EMS Annual Meeting Abstracts
Vol. 18, EMS2021-69, 2021
https://doi.org/10.5194/ems2021-69
EMS Annual Meeting 2021
© Author(s) 2021. This work is distributed under
the Creative Commons Attribution 4.0 License.

Vision-based Visibility Estimation: From Fog Detection to Complete Visual Range

Harald Ganster1 and Jürgen Lang2
Harald Ganster and Jürgen Lang
  • 1JOANNEUM RESEARCH Forschungsgesellschaft GmbH, Graz, Austria
  • 2MeteoSolutions GmbH, Darmstadt, Germany

In air traffic management (ATM) and monitoring of critical infrastructure, the exact description of the near surface atmospheric state - and thus the visibility - is an indispensable basis for situation awareness and any further weather forecast.

In order to overcome the drawbacks of the currently subjective reports from human observers, we present an innovative solution to automatically derive visibility measures from standard cameras by a vision based approach.

The certified state of the art for automated visibility measurement is represented by visibility sensors, such as those e.g. used for RVR (Runway Visual Range) measurements. These sensors only allow a very local measurement, whereas camera-based methods enable a representative measurement of the visibility in the entire environment of the camera location. A variety of camera-based approaches use physically based models to derive a measure of visibility (e.g. the Koschmieder model or contrast measurements, as well as models for measuring light reduction). The Dutch weather service (KNMI) uses similar visibility detectors and methods as are used for our system called “visIvis®” (e.g. feature-based methods or de-hazing methods). In addition to the restriction to a single specific method, often additional special requirements (e.g. the measurement object or the land mark must lie on a straight line with two cameras) complicate the use of these methods for a representative measurement of the entire scene.

It will be shown how the visIvis® system can detect automatically most suitable areas for visibility estimation within the camera-covered range based on a variety of detection algorithms, automatically tunes its detection parameters, and automatically derives fog covered areas. Furthermore, by coupling visIvis® with georeferenced data, a pixel-precise depth map is deduced from digital surface and terrain models and user orientated visibility classes can be defined (customized or according to meteorological relevant thresholds). Based on this mapping, visIvis® is able to derive representative visibility measures for complete visual range, that can be reported in customized or standard formats (e.g. METAR).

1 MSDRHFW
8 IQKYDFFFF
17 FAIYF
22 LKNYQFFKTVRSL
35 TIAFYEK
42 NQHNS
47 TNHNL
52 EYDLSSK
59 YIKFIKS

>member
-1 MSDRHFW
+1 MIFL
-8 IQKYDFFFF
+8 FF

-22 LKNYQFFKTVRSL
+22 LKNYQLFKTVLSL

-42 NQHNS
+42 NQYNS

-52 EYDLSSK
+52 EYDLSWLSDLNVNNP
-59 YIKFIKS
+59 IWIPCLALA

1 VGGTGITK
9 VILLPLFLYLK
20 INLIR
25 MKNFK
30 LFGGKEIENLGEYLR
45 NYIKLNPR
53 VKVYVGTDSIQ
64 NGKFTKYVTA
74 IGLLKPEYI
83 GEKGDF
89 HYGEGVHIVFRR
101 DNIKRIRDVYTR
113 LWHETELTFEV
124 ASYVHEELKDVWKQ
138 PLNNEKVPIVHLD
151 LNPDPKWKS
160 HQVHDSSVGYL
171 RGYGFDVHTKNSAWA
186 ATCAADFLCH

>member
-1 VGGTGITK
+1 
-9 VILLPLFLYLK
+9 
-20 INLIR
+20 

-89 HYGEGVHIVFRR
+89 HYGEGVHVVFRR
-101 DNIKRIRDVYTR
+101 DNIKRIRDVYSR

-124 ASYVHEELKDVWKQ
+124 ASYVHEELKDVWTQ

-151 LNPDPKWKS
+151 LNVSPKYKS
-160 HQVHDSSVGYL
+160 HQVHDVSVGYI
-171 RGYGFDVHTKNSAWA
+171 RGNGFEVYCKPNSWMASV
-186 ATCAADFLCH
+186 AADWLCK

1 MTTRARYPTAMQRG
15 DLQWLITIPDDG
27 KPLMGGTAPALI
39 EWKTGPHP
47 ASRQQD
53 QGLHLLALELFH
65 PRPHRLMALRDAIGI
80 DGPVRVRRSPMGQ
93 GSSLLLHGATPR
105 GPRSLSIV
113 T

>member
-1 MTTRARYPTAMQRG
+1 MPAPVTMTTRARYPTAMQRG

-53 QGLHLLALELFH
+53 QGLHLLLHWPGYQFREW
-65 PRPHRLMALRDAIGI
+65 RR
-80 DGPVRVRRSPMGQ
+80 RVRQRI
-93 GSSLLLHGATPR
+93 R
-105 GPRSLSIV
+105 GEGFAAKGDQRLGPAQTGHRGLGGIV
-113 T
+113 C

The presentation will give insight on a recent visibility measurement study for synoptic meteorological applications in cooperation with Deutscher Wetterdienst (DWD), the German National Meteorological Service. Special focus was laid on night scenarios, which pose challenges on a camera based measurement system, e.g. light sensitivity of the sensor or availability of representative landmarks. In addition, we will show how to generate added value by extending the concept of vision-based visibility measurement to other weather-related parameters. In the present study it was investigated, which steps are required by transfer learning principles to adapt the system towards other camera-based observations. Results will be presented from evaluations in different challenging application scenarios.

How to cite: Ganster, H. and Lang, J.: Vision-based Visibility Estimation: From Fog Detection to Complete Visual Range, EMS Annual Meeting 2021, online, 6–10 Sep 2021, EMS2021-69, https://doi.org/10.5194/ems2021-69, 2021.

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